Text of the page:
Ever since the dawn of the Internet and the dot-com boom of the 90s, almost every part of day-to-day life has dramatically changed. Where we once relied on paper maps and compasses, personal GPSs built into our phones take their place. We see retail stores quickly being replaced by online shopping, and everything from record keeping to personal communication now handled within the digital sphere.
With almost every other aspect of the world rapidly changing and adapting, no different is the U.S. Navy, as it looks to the future of cyber capabilities to accomplish its mission of maintaining, training and equipping combat ready naval forces capable of winning wars, deterring aggression, and maintaining freedom of the seas.
From September 22-24 in Boston, the Naval Postgraduate School (NPS) teamed up with partners from the Massachusetts Institute of Technology’s (MIT) Computer Science and Artificial Intelligence Laboratory (CSAIL), along with members of the technology industry such as Booz Allen Hamilton, Spark Cognition, Spigit and many others, to present Hack the Machine, a hands on digital experience to inspire top minds throughout industry and academia to bring innovation and ideas to the world of cybersecurity in the maritime domain.
“The biggest cyber threat that we have is our ability to generate capabilities, algorithms and code at a pace that matches organizations’, both nation states and others, ability to innovate attacks,” said Director of the NPS Center for Cyber Warfare and founder of Hack the Machine, Cmdr. Zac Staples. “If we build defenses and offenses in the same industrial model that we build ships and airplanes, which is a seven, eight, sometimes a 10-year development cycle, then we will lose the innovation battle every time. The way you get ahead is you get people excited to work on national security problems and that is what Hack the Machine does.”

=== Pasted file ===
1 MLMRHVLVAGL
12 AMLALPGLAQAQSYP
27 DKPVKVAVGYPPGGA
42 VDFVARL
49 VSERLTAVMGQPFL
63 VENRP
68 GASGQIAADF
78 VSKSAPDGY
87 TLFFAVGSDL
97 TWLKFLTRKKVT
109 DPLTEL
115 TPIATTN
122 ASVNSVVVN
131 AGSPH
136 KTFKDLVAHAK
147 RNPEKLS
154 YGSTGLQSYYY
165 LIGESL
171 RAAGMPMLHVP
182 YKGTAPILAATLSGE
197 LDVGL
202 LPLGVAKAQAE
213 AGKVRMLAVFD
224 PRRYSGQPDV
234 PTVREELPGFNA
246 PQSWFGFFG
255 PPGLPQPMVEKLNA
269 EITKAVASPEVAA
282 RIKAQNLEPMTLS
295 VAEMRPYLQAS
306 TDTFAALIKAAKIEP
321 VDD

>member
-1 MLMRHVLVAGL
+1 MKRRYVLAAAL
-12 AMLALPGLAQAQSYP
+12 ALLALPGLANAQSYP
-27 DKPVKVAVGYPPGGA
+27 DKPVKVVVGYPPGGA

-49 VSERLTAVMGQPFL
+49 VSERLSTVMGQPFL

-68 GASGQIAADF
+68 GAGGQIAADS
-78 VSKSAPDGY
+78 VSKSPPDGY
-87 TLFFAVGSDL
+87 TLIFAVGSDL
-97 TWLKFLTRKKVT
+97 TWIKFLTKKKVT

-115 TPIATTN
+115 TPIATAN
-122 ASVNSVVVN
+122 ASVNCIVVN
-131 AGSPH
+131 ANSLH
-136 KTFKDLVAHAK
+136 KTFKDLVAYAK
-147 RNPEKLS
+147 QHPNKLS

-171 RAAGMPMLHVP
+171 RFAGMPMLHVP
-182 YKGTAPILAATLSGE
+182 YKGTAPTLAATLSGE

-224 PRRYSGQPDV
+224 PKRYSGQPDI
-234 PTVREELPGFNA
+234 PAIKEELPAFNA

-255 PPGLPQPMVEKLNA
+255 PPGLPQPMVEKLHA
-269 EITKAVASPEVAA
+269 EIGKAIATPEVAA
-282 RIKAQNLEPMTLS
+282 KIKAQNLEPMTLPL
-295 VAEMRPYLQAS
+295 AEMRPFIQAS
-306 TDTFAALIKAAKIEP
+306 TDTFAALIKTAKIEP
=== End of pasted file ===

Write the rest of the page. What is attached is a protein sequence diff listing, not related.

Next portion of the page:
Dubbed as the “Blue Angels for geeks,” Hack the Machine kicked off honoring the history of U.S. Navy technology aboard the world’s oldest commissioned warship, the USS Constitution. Following the kick off, the event took approximately 400 participants to the halls of MIT’s CSAIL for two days of collaboration and problem solving.
“This event saw members of government, academia, entrepreneurs, industry and innovators working together to think about maritime security in a very unique way,” said Deputy Chief of Naval Operations for Information Warfare and Director of Naval Intelligence, Vice Adm. Jan Tighe, as part of her closing remarks for the event.
Maritime cybersecurity is about is forging new paths for securing our operational technologies, Tighe noted in her remarks, all of which are critical to not only ships, aircraft and submarines, but also to the core functionality of the Navy itself.
“Almost everything I saw today from all of the teams throughout the event had direct applicability to helping the Navy accomplish its mission,” she added.
The event featured the perspectives from Navy, academic and industry cybersecurity experts during a variety of presentations offered to the diverse group of participants.
“The power of Hack the Machine is that it is not innovation theater, it’s people getting together and doing something different instead of just talking about it,” said Staples. “We aren’t working on fake problems this weekend. These are real word challenges in actual maritime hardware. We are using actual data sets from engine rooms all over the world, and we are tackling a problem on disaster relief that couldn’t be more timely than it is now.”
Participants were broken up into groups to cooperate on three distinct challenges that were referred to as tracks.